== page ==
Dezeen Magazine

Wright and Wright redevelopment at St John's College, Oxford

Wright and Wright completes decade-long redevelopment of University of Oxford college

London studio Wright and Wright has completed the final phase of its redevelopment of St John's College at the University of Oxford, restoring two libraries and a 17th-century courtyard.

Carried out in three main stages, the project was conceived by Wright and Wright 10 years ago to revamp and expand facilities at St John's College, which was founded in 1555.

The Study Centre at St John's College by Wright and Wright
The redevelopment project included the construction of the Study Centre

As well as the subtle renovation of two existing libraries and the college's historic Canterbury Quadrangle this year, the scheme saw the completion of a study centre in 2019.

Restoring the quadrangle formed the first part of the recently completed phase three. After extensive testing, Wright and Wright replaced the stone columns, originally made of local Bletchingdon marble, with carboniferous limestone.

The Canterbury Quadrangle
Wright and Wright restored columns in the Canterbury Quadrangle

Called Swaledale Fossil, the limestone was chosen for its durability and contains clusters of tiny fossils that "animate the columns and enrich the architecture of the historic quad", the studio said.

Renovating the college's two existing libraries, both of which overlook the Canterbury Quadrangle, formed the rest of phase three.

The Laudian Library, renovated by Wright and Wright
A bronze and stone staircase leads to the Laudian Library

The Laudian Library is accessed via either a new elevator or a bronze and stone staircase, which also connects to the Study Centre.

Inside, Wright and Wright rearranged the neo-gothic bookshelves to have a more symmetrical layout and recreated their wooden finials to appear as if they had always been there. In one case, a whole shelf was recreated as a subtle replica.

Neo-Gothic bookshelves in the Laudian Library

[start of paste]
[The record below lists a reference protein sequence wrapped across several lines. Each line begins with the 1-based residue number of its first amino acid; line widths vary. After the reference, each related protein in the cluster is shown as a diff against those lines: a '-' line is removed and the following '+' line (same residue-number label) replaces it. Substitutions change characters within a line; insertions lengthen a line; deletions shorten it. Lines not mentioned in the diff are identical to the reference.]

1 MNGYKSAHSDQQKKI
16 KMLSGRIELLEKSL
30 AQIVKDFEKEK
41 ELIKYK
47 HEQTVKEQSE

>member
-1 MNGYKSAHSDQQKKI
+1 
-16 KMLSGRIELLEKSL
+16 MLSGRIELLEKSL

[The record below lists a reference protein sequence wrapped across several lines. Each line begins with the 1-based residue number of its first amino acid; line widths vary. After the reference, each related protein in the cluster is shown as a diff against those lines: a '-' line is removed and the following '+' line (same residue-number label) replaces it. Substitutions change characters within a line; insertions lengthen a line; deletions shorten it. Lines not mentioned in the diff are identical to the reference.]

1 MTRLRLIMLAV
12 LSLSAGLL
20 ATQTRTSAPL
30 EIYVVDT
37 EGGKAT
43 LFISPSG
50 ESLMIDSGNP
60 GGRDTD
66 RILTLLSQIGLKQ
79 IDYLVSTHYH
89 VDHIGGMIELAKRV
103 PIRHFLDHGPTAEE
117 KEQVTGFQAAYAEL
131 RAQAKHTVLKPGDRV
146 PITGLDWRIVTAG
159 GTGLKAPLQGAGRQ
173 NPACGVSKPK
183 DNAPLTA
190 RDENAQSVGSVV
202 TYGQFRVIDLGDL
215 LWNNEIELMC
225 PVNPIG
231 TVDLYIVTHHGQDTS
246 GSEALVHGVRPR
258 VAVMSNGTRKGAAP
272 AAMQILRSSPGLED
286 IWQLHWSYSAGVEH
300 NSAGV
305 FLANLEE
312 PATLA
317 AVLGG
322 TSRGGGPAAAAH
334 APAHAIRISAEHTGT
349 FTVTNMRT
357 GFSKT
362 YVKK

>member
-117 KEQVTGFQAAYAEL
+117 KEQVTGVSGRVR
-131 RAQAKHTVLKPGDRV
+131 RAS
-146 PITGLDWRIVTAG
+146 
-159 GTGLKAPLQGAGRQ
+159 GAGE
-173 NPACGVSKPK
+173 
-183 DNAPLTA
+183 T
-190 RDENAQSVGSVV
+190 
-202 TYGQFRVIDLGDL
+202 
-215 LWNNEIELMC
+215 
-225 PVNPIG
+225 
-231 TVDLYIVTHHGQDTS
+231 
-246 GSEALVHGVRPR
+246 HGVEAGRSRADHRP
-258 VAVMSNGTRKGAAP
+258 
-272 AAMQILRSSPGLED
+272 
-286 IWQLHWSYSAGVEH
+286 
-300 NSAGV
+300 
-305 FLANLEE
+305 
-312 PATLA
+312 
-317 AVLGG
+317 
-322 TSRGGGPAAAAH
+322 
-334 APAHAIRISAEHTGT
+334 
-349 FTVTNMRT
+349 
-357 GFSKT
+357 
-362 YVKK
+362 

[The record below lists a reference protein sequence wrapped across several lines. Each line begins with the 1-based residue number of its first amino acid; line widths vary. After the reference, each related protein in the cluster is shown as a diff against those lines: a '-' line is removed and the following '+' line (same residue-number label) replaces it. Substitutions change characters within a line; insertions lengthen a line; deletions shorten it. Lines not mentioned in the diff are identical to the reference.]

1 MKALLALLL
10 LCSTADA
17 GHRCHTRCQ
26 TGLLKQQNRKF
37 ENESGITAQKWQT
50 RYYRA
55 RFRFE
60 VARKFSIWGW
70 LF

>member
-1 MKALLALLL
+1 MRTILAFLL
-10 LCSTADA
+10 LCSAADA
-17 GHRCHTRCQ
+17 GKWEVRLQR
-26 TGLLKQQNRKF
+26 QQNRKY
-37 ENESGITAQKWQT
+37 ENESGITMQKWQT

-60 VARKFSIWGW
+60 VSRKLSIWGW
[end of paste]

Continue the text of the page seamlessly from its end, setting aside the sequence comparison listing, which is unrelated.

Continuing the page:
The studio rearranged the Laudian's neo-gothic bookshelves

The studio has also added large timber desks to cater for the use of laptops, while restoring the space's dramatic ceiling trusses. The ceiling trusses in the Old Library, which is located next to the Laudian, have also been treated.

Among the other renovations to the Old Library is the insertion of wooden-edged double glazing with internal blinds and UV filters, which have been fitted to minimise sun damage to the centuries-old collections of books.

The Old Library, renovated by Wright and Wright
Double glazing was added to the Old Library's windows

"The refurbishment programme involved clarifying the existing arrangement of historic spaces and routes, unravelling circulation and forging physical and experiential connections between old and new parts," explained Wright and Wright.

Phase one of the redevelopment saw the architecture studio restore Otranto Passage – a corridor formerly used as storage space that links to the quad as well as the new Study Centre.

The Otrano Passage
Restoring the Otranto Passage marked phase one of the project. Photo by Dennis Gilbert

This was designed by Wright and Wright to encourage more student footfall in the quad and improve the college's general accessibility.

"Step-free access was ingeniously solved by reusing a hidden passage in a 'blind' wall in the ground floor of the cloister," said the studio.

Stone carving by Susannah Heron
Artist Susannah Heron created a relief for the west side of the Study Centre

The Study Centre formed phase two of the project. The architects chose "overlapping planes of masonry and glass" to create the structure, which offers views of the surrounding President's Garden.

Both the external and internal faces of the elevation that makes up the Study Centre's west side are adorned with a shallow carving by artist Susannah Heron cut from Clipsham stone.

These sculptural walls are designed as an alternative solution to windows but still feature dramatic shadows on their surfaces due to overhead skylights, according to St John's College.

Wright & Wright also constructed a small moat surrounding the external wall to prevent passersby from coming into contact with the stone.

Bespoke timber bookshelves by Wright and Wright
Bespoke timber bookshelves are positioned in the middle of the Study Centre

In the upstairs study area, bespoke timber bookshelves are positioned in the middle while geometric desks are placed around the edges of the space to overlook the garden.

"The site in the President's Garden was chosen [for the Study Centre] as it had the least impact on existing surroundings and landscape while enabling library resources to be consolidated in a single location in strictly environmentally controlled conditions," added Wright and Wright.

No existing trees were cut down during the construction of the Study Centre, according to the architecture studio.

The Study Centre at St John's College, Oxford
Wright and Wright said that no existing trees were cut down during construction

Since being founded in 1994 by Sandy and Clare Wright, Wright & Wright has completed various building renovations including the 18th-century Museum of the Home in London.

Elsewhere at the University of Oxford, Gort Scott recently redeveloped St Hilda's College by adding two buildings to unite the campus with lush gardens and river views.

The photography is by Hufton + Crow unless stated otherwise.